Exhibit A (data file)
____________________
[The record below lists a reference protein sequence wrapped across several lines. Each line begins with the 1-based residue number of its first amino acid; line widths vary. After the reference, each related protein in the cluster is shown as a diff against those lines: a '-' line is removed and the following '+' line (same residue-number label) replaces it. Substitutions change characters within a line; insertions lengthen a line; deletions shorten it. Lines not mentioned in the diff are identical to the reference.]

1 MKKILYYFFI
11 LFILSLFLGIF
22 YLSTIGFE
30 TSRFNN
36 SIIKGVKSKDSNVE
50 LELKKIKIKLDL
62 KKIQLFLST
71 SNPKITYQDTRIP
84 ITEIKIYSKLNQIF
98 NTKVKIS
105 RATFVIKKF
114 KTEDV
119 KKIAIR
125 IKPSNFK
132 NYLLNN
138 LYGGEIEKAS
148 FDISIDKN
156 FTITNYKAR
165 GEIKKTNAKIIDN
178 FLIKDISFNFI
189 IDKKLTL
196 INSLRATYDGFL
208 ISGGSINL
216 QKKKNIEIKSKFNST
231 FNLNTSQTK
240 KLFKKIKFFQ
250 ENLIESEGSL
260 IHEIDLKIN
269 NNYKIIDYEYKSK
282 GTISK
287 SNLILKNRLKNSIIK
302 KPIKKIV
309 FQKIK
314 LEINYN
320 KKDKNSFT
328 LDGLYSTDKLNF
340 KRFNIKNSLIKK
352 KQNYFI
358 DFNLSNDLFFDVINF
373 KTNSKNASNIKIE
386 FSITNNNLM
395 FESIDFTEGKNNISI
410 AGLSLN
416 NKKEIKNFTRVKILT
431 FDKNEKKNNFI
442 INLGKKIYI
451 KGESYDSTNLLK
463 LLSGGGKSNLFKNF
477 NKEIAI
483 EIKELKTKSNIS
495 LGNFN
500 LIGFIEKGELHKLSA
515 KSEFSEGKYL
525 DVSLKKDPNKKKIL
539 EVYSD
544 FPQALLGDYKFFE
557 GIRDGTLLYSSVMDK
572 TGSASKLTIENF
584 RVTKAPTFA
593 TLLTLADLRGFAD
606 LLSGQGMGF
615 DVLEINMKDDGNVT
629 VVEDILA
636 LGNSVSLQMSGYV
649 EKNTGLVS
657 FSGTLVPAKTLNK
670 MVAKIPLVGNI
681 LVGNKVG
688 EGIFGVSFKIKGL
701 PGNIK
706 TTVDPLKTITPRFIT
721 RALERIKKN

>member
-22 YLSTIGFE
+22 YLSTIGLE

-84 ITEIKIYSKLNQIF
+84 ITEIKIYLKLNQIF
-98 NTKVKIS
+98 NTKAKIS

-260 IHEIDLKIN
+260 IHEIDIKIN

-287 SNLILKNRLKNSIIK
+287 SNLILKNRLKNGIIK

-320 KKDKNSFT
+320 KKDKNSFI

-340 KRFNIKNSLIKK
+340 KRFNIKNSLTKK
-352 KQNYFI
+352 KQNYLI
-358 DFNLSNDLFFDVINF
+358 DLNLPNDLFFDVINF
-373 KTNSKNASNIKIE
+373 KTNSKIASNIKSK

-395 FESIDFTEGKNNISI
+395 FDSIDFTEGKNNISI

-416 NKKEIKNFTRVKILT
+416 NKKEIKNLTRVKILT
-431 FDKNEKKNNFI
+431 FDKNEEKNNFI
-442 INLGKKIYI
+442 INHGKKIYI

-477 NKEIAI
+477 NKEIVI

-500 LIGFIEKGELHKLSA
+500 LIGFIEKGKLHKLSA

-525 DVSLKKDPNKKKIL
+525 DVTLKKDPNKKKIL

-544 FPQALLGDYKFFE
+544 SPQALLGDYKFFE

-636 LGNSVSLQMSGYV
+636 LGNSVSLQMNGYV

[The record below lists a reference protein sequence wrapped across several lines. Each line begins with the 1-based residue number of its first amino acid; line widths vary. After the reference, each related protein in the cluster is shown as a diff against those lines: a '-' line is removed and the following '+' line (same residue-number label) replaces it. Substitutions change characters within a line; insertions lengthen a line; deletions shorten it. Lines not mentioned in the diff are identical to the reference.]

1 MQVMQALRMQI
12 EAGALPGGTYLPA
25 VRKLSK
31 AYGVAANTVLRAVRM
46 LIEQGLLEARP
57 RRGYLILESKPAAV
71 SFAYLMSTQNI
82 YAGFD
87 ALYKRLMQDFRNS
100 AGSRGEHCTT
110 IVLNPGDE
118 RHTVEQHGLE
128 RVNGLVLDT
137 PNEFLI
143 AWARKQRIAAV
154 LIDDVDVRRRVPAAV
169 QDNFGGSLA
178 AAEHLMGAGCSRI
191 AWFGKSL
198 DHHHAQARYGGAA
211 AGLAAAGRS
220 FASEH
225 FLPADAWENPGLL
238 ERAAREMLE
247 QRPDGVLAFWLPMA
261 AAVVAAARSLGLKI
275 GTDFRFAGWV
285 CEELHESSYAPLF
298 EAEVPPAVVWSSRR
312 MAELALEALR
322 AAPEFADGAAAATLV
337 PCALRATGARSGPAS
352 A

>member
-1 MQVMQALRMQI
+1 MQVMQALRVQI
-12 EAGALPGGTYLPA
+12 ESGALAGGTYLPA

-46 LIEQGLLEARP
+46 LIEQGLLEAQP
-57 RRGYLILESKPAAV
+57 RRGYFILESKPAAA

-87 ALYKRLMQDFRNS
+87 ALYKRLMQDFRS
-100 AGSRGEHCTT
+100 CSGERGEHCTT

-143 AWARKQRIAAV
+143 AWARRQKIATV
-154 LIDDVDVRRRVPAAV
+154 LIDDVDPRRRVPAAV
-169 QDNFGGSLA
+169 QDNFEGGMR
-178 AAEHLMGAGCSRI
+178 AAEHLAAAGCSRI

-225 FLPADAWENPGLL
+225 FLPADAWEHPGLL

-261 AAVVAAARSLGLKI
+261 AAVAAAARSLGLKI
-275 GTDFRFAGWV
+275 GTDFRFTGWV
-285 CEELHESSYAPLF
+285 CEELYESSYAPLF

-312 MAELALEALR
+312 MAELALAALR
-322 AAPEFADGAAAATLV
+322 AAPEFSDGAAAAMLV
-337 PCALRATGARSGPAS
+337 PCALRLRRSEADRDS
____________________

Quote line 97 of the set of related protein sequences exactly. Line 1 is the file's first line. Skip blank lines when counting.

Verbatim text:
-416 NKKEIKNFTRVKILT